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Robert Shearman Jr

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Re: Why flying your airplane well is the most important part of a successful FNO
« Reply #32 on: September 08, 2018, 12:55:09 pm »

It looks like you have to go through P1, P2, P3 and so forth in that order right?
Not quite -- you don't need P3 (VFR) before P4 (IFR).  It's a common misconception and, I guess, easy to miss at a quick glance.  I do feel that pilots should have a basic understanding of aircraft control (P2) before looking at IFR procedure (P4); otherwise, we're right back where we are now, which is pilots that only know how to fly their magenta line, right?  But the issue of our prerequisite structure is a common concern, and one I may just have to relent on.  I'll put it to my staff and see what they think.


And I'm still a bit sour following the whole attempted vatstar "premium" subscription model, personally.  The fact that those words are still on the site at all is potentially misleading to unknowing students.
For what it's worth, I agree with you.  But at this point (seven months later), every reference to premium subscriptions SHOULD be gone off our website.  If you see any I'm not seeing, by all means, email me screenshots, as I am as anxious as you to put that escapade behind us.
The word "subscription" still exists in the student menu, and the word "premium" still exists within it:
Thank you.  Fixed (AKA eradicated).  If you catch any others, let me know.
Cheers,
-R.

Matthew Kosmoski

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Re: Why flying your airplane well is the most important part of a successful FNO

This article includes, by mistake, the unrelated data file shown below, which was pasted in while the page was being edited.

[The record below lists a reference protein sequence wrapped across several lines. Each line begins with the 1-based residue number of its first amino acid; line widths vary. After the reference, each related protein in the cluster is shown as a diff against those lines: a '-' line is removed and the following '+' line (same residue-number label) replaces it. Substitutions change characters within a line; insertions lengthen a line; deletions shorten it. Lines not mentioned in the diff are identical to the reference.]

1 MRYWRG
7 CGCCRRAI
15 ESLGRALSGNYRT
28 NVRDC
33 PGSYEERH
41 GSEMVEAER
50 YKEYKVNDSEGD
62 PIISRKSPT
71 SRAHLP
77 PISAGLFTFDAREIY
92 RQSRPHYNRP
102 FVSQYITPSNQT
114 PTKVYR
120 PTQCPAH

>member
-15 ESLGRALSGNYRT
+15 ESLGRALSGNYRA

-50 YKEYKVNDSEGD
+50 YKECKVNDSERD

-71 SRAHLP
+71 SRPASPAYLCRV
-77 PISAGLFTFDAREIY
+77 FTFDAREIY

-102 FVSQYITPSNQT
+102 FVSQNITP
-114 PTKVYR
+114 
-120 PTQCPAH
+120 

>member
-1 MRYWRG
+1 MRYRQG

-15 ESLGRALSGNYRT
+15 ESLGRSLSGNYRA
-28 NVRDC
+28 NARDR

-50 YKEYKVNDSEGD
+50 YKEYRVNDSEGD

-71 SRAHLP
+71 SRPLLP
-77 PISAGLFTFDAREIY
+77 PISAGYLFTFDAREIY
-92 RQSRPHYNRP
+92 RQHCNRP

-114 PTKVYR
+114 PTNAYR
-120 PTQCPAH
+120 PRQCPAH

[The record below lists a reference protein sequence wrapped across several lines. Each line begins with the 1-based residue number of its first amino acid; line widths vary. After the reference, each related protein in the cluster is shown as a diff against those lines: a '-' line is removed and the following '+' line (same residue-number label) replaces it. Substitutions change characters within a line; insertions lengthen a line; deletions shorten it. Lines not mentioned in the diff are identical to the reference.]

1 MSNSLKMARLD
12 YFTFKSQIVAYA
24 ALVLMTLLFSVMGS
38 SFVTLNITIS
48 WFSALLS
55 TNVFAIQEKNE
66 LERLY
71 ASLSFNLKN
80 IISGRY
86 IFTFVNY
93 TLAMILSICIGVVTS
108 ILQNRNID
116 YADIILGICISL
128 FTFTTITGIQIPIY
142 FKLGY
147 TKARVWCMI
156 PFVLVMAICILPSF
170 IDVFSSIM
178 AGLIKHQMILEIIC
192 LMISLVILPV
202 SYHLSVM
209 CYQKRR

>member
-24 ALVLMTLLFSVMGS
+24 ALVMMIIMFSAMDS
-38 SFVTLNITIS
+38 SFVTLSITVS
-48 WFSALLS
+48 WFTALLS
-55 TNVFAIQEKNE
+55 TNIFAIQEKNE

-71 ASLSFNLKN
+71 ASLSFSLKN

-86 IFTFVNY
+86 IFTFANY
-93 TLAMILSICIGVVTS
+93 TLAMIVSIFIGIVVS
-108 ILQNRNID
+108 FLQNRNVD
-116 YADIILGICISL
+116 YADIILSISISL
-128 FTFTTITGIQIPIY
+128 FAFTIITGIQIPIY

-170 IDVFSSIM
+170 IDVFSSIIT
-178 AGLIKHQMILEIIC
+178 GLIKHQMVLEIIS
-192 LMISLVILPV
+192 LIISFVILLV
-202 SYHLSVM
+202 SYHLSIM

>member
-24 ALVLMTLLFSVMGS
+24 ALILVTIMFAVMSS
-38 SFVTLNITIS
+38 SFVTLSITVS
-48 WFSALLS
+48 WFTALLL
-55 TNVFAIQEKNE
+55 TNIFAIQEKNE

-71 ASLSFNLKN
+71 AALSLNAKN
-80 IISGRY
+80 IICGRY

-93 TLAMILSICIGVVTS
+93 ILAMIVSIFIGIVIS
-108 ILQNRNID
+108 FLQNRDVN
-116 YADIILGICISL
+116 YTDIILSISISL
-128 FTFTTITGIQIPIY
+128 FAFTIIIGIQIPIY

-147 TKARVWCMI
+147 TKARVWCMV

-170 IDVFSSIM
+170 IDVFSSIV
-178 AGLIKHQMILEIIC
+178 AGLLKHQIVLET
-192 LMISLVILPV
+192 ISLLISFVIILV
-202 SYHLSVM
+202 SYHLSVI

« Reply #33 on: September 08, 2018, 01:57:34 pm »
Not the same issue, but the word "campaign" is misspelled a couple of places on the donation page: https://i.imgur.com/2mIXg8M.png
Matthew Kosmoski
Air Traffic Manager | ZHU ARTCC
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Robert Shearman Jr

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Re: Why flying your airplane well is the most important part of a successful FNO
« Reply #34 on: September 08, 2018, 03:31:43 pm »
Not the same issue, but the word "campaign" is misspelled a couple of places on the donation page:
Haha, thanks.  Anything not directly related to the training process, I probably am not the one that wrote it.  :-)  I'll go in & fix them though.  Any other little corrections like that, feel free to PM me.
Cheers,
-R.

Ira Robinson

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Re: Why flying your airplane well is the most important part of a successful FNO
« Reply #35 on: September 08, 2018, 03:52:02 pm »
Robert, my apologies for taking so long to reply to your first post. I had begun my post; was about three paragraphs into it actually when my computer flashed and everything went away. Everything, including my post and the thought process going on behind it.  You know how you have an idea and then you get on a roll trying to make your point.  Well that's were I was.  Now, that being said, and having read further your comments in some of your follow up posts I have a better idea of what y our thinking is.  It also will let me be brief in my suggestion.  When  you gather your staff around you to see what they come up with tell them to BE BOLD!  That's right, BE BOLD!